How he returned to fulfill his father’s legacy, shaping Manila’s skyline with visionary designs and a commitment to sustainability.
The Family Gene is strong
Manila Society has some favorite architects and Ed Calma is one of them. A TOYM (Ten Outstanding Young Men) Awardee in the field of Architecture, Calma is a prominent figure with various homes he designed sitting on Metro Manila’s most expensive zip codes.
Ed is the son of Architect Lor Calma, the Founder of the Interior Design Profession in the Philippines, who is also an architect, interior designer, furniture designer, jewelry designer, and sculptor. Ed says, “My father is the embodiment of a true Artist. Renaissance man, polymath.” His father, Lor Calma, and now Ed, are famous for their contribution to the architectural landscape in the Philippines.
Born and raised in Manila, Ed’s architectural journey has been characterized by innovation, a deep connection to his cultural roots, and a commitment to sustainable design. He adds, “Being in a design environment I wanted to pursue a design career so I took architecture in Pratt Institute in New York City for my undergraduate degree and pursued a masters degree on advanced design in Columbia University after working for several years in one of the biggest firms in the US.”
Ed had big shoes to fill when he decided to come back home. “I came home to Manila in 1995 to take over my father’s firm so he can retire to enjoy his life as an artist. I focused mainly on residential architecture introducing an open plan living where living, dining, and kitchen is an open space without partitions, merging interior and exterior spaces through large glass walls, eliminating ornamentation and simply focusing on the ephemeral quality of the spaces. I was able to win a few competitions for schools, museums, exhibition spaces, and commercial buildings. It gave me an opportunity to question these building typologies to make them relevant to our generation.”
Form, Function, and Sustainability
One of Calma’s notable projects is the Mind Museum in Bonifacio Global City for which he won a LEED Gold Award in 2012. This iconic structure stands as a testament to his ability to harmonize contemporary design with environmental sustainability. The building’s sleek façade is complemented by eco-friendly features, including energy-efficient systems and green spaces. Ed’s commitment to creating structures that contribute positively to the environment has earned him acclaim within the global architectural community.
A Philippine Institute of Architects Presidential Excellence Awardee, Ed fuses a combination of environmentally sound design for this landmark. He makes use of grass roofing which provides insulation, a solar reflective exterior, rainwater flow drainage, and an Ed Calma signature, natural wind ventilation. These are notable environmental features that are rarely used which he incorporated in the building of this one-of-a-kind science museum.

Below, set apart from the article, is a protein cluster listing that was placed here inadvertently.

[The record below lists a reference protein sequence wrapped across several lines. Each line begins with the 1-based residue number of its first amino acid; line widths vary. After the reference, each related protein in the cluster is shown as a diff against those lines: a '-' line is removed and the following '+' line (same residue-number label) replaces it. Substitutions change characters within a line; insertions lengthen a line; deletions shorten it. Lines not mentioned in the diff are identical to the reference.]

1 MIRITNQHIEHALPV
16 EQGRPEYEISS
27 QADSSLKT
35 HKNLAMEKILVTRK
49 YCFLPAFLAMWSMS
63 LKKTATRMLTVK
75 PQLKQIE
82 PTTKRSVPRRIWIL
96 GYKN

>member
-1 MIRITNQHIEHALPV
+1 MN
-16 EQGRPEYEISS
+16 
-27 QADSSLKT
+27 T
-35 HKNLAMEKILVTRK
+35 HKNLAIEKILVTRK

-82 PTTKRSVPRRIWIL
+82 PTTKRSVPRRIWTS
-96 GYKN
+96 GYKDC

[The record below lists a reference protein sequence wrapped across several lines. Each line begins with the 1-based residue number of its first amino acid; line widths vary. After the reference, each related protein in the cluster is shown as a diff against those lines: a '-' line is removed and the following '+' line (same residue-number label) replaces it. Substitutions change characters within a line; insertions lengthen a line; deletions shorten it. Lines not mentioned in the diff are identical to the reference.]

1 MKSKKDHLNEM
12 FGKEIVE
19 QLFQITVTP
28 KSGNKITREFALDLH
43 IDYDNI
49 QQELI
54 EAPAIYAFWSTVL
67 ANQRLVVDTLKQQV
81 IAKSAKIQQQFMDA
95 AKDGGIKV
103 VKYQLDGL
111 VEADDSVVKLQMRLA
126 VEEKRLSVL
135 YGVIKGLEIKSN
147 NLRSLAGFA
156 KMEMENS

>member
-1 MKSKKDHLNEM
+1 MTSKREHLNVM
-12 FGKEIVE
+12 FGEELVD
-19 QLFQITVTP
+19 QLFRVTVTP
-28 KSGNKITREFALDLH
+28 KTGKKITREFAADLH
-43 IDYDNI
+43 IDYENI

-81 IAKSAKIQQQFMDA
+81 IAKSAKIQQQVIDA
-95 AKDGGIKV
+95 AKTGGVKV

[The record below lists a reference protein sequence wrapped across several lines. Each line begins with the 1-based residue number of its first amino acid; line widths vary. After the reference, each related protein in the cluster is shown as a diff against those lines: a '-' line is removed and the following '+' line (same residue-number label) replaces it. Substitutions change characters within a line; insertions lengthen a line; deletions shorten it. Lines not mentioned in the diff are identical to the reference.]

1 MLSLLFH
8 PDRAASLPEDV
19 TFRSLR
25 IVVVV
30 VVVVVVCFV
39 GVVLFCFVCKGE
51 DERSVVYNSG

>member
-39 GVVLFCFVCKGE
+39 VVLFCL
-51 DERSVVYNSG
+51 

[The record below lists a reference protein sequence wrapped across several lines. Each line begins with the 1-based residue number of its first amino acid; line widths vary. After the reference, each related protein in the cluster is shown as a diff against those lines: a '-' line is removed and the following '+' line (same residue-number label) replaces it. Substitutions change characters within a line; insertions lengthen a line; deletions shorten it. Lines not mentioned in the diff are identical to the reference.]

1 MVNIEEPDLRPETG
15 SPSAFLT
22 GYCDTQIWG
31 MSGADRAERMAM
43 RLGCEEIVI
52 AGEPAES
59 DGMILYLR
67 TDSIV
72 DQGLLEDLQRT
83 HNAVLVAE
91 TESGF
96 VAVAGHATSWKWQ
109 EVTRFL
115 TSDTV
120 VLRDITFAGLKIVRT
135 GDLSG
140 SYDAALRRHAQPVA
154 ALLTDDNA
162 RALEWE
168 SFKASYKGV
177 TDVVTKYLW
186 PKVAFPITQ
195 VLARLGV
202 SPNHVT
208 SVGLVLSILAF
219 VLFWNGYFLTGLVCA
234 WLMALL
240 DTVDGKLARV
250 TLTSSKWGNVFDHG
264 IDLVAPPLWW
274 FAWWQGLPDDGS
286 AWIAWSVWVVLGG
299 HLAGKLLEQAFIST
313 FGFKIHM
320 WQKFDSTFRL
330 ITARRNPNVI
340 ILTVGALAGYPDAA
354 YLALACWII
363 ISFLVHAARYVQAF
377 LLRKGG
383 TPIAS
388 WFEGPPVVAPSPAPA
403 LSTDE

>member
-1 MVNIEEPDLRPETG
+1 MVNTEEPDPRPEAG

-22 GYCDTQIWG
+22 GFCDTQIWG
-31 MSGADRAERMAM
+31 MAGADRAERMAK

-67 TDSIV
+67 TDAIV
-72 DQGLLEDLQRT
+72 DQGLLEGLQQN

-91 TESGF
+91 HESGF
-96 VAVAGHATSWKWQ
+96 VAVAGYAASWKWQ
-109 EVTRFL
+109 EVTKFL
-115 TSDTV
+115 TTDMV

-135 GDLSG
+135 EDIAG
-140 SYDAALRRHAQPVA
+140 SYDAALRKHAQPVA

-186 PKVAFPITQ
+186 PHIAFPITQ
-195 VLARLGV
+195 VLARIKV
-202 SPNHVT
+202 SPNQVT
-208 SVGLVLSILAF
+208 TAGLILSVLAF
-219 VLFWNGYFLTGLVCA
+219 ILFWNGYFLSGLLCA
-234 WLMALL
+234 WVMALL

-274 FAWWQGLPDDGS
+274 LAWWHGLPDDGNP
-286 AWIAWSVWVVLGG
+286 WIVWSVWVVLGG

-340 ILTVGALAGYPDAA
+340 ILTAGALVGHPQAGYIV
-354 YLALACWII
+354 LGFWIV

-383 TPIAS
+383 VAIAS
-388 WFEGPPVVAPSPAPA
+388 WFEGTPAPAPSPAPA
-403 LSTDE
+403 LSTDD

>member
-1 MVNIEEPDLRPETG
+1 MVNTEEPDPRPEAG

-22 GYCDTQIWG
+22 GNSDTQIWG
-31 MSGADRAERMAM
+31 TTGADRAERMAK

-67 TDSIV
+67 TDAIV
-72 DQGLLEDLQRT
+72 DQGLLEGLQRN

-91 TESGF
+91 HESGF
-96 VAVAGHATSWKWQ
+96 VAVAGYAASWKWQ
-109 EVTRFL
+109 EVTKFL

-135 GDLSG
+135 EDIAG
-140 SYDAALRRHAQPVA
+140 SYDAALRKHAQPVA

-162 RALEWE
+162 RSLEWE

He has been a vocal proponent of designs that cater to the needs of the community while respecting the natural surroundings. He reflects on the state of this city by saying, “I feel current approach to designing buildings and our city itself lack understanding that they become a burden to people more than to improve our lives. Just by looking at the 25-year-growth and development in the country our citizens still have issues of traveling efficiently and getting basic needs like water, electricity, and sewer facilities. Instead of modeling our cities to cities that work we committed the same mistakes as other cities in the west. There are only a few buildings that meet the standards of good design and sustainability.”
Perhaps most of us can share in this opinion with a tinge of regret that Manila could have been a more livable city. He adds, “I’m hopeful things will change. It just takes time. All I can do is to continue to do good work and get into every opportunity to design larger scale. I want to be able to contribute to the architecture culture. It might take another generation to see change. My daughter Daniella has also become an architect currently working in New York City. She can continue the work.”
Globally Recognized Work
Ed’s influence extends beyond the Philippines, as his designs have been showcased internationally. Exhibitions in renowned architectural forums have brought attention to his ability to weave local narratives into a global context. This cross-cultural approach has not only established him as a visionary architect but also as a cultural ambassador, bridging gaps between different design philosophies.
Known for his distinctive style that seamlessly blends modernity with local influences, Ed has reshaped the architectural narrative in the Philippines. His designs often incorporate elements showcasing a profound respect for the nature, balance, natural movements of the wind. From residential structures like Lifestyle Asia cover girl Small Laude’s Greenhills home to commercial spaces, each of his creations tells a unique story, reflecting his dedication to both form and function. Some of these would be winning a Gold Medal for the Philippine Pavillion EXPO at Aiichi, Japan and again at the EXPO in Zaragoza, Spain where he bagged the Gold Medal for Design.
Ed Calma’s journey through his innovative open concept designs, commitment to sustainability, and respect for the natural world and sustainability shaped skylines and contributed to the social fabric of the places he touches. As the Calma family legacy continues to unfold, from Lor to Ed, and now to Daniella, the Calma influence will be felt in the architectural realm, inspiring the next generation to push boundaries and redefine the possibilities of design.
Banner photo by Ed Simon of KLIQ, INC.